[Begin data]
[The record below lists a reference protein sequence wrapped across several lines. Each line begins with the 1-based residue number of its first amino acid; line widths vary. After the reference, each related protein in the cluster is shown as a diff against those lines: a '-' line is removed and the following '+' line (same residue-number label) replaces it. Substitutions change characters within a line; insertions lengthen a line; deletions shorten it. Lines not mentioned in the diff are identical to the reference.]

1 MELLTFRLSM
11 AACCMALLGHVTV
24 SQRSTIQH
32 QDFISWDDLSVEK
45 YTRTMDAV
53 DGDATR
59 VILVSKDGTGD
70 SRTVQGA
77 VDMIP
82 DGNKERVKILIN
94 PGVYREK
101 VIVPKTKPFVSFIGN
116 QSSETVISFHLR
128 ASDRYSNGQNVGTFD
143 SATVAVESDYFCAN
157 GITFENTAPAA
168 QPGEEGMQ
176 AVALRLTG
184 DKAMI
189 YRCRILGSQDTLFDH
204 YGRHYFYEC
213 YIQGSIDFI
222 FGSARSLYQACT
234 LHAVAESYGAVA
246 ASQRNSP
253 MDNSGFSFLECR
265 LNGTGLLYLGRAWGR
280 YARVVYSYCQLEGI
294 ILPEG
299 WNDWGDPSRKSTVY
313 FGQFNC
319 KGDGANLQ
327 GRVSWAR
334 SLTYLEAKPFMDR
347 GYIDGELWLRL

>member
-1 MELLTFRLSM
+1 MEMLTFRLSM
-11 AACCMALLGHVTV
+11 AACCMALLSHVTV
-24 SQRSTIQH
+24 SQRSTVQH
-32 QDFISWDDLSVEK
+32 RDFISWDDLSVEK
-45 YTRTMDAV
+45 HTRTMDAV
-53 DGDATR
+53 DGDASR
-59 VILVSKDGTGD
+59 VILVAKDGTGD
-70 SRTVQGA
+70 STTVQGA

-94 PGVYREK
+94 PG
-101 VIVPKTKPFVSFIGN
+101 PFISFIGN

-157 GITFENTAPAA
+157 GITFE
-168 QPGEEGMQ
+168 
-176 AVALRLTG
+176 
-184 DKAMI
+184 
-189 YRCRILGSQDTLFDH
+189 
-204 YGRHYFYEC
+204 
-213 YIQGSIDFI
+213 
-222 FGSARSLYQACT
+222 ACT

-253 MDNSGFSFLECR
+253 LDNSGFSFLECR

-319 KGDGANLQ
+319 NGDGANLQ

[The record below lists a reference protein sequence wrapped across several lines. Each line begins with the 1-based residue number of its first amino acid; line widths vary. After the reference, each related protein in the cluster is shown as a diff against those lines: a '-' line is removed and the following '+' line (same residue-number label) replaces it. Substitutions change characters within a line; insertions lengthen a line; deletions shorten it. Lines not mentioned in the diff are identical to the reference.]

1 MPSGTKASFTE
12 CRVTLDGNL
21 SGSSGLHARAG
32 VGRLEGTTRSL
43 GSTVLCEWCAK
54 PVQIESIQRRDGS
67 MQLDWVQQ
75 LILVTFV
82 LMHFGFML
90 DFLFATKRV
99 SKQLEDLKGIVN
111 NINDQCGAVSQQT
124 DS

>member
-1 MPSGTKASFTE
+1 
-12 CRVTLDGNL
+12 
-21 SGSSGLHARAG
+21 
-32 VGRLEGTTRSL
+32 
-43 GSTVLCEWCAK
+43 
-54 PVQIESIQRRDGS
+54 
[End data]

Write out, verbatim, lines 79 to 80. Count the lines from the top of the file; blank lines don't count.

1 MPSGTKASFTE
12 CRVTLDGNL